Pressure on GIC margins no longer surprises Wall Street

Procter & Gamble points out that the combination of commodities, freight and currencies has a combined headwind of 22% on core EPS in its fiscal year 2022 (ending June 30). The company’s organic sales increased 10% in its fiscal 2022 third quarter, broken down by price, volume and sales mix, contributing 5, 3 and 2 points, respectively. Despite prices 5% higher and productivity gains of 170 basis points, the company’s core gross margin contracted by 400 basis points. The implication is that the company’s cost of goods sold increased by about 10.7% year-on-year. P&G’s cost pressure is most acute in its baby care, personal care and fabrics/home categories. All products that use resin as an absorbent material are among the most inflationary. Yet contrary to the earnings fallout of many CPG companies in recent quarters, P&G’s cost pressure did not surprise the market and the company’s overall performance beat analysts’ expectations, with shares trading up 2% on Wednesday.

Similar cost pressure is occurring across much of the CPG space, with CPG companies suffering significant gross margin losses despite the sharp rise in prices. There are several reasons why GIC costs are rising faster than prices. One reason is simply timing – GICs must honor price commitments with retailers and cannot immediately increase prices in response to changes in commodity costs. Additionally, CPGs recognize that there is at least some degree of elasticity for all CPG products and consumers are much more tolerant of single-digit price increases and more likely to alter their buying behavior and try cheaper brands when prices go up in the double digits. P&G describes this pricing methodology as having a reasonable payback time (with no specific timeline specified) on the dollar impact of inflation.

A few other takeaways from P&G that may be relevant to other GICs:

  • P&G doesn’t see consumers turning to cheaper brands, and high-end categories continue to sell well.
  • Price elasticities are 20-30% lower than P&G had assumed.
  • The confinements in China will have an impact, especially for the beauty category.
  • P&G is accelerating its supply chain investments, particularly in North America and Europe.
  • P&G lists the potential for further large increases in raw material and freight costs as possible headwinds to its fiscal 2022 guidance. In other words, the company is not seeing immediate relief in its freight rates.

JB Hunt’s comments suggest CPGs should expect higher freight rates in 2022. FreightWaves has written extensively about its expectation of a slack in truck capacity and the slowdown we are already seeing in freight demand. But earnings reports this week from carriers have reminded that a bearish outlook does not immediately translate into rate relief for shippers. Although FreightWaves’ analysis is forward-looking and expresses a view of likely market developments over the next several quarters, freight rates often reflect recent history of market conditions, such as the relative tightness of capacity in the during the past peak season. In fact, Shelley Simpson, Commercial Director of JB Hunt, said she sees the best results (from the carrier’s perspective) in contract negotiations in recent memory. Meanwhile, JB Hunt’s core intermodal segment is refusing thousands of loads per week.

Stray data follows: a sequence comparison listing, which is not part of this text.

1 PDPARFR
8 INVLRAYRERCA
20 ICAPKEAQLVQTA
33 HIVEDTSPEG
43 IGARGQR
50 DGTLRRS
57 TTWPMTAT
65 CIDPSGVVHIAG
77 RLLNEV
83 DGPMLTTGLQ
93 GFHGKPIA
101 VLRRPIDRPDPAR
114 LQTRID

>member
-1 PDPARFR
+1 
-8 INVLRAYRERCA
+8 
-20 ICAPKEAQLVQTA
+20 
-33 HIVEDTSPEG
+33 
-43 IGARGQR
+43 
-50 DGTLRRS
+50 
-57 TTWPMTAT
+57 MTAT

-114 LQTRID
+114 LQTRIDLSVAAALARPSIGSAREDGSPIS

Average rates for intermodal contracts have risen sharply since mid-2020. With JB Hunt refusing intermodal loads, rates could rise further despite recent evidence of slowing freight markets. The prices shown in the table above do not include fuel surcharges.

Marten Transport’s results illustrate the tightness of the reefer. The carrier’s revenue grew 24% year-on-year in the first quarter of 2022 excluding fuel surcharges or 29% with fuel surcharges. Marten’s operating statistics show how well freight rates have performed over the past year and how this has allowed the carrier to operate more efficiently. In the company’s basic segment, revenue per loaded mile increased 28.7% on a 7.7% decline in loaded miles. The company managed its fleet for greater profitability with a 22.6% year-on-year improvement in revenue per truck per week, net of fuel surcharges, leading to a record operating ratio of 85 .4%, its best since its IPO in 1986.

Refrigeration contract prices increased by a double-digit percentage year-over-year in Q1 2022 (blue line – does not include fuel surcharges), but refrigeration tender rejection rates (orange) have fallen sharply lately.

Separately, I encourage readers of The Stockout to join us at The Future of Supply Chain event on May 9-10 at the Rogers Convention Center in northwest Arkansas. The CPG industry will be well represented with speakers from Nestlé (Greg Kessman, Senior Director of Supply Chain) and Tyson (Ildefonso Silva, Executive Vice President of Business Services). Click on here to buy tickets.

To subscribe to The Stockout, FreightWaves’ CPG supply chain newsletter, please click here.

the FREIGHTWAVES TOP 500 The list of for-hire carriers includes J.B. Hunt (#4) and marten transport (No. 31).

Register today for the Future of Supply Chain #FOSC22

Leading supply chain voices will travel to Rogers, Arkansas, May 9-10.

*Limited time pricing available.

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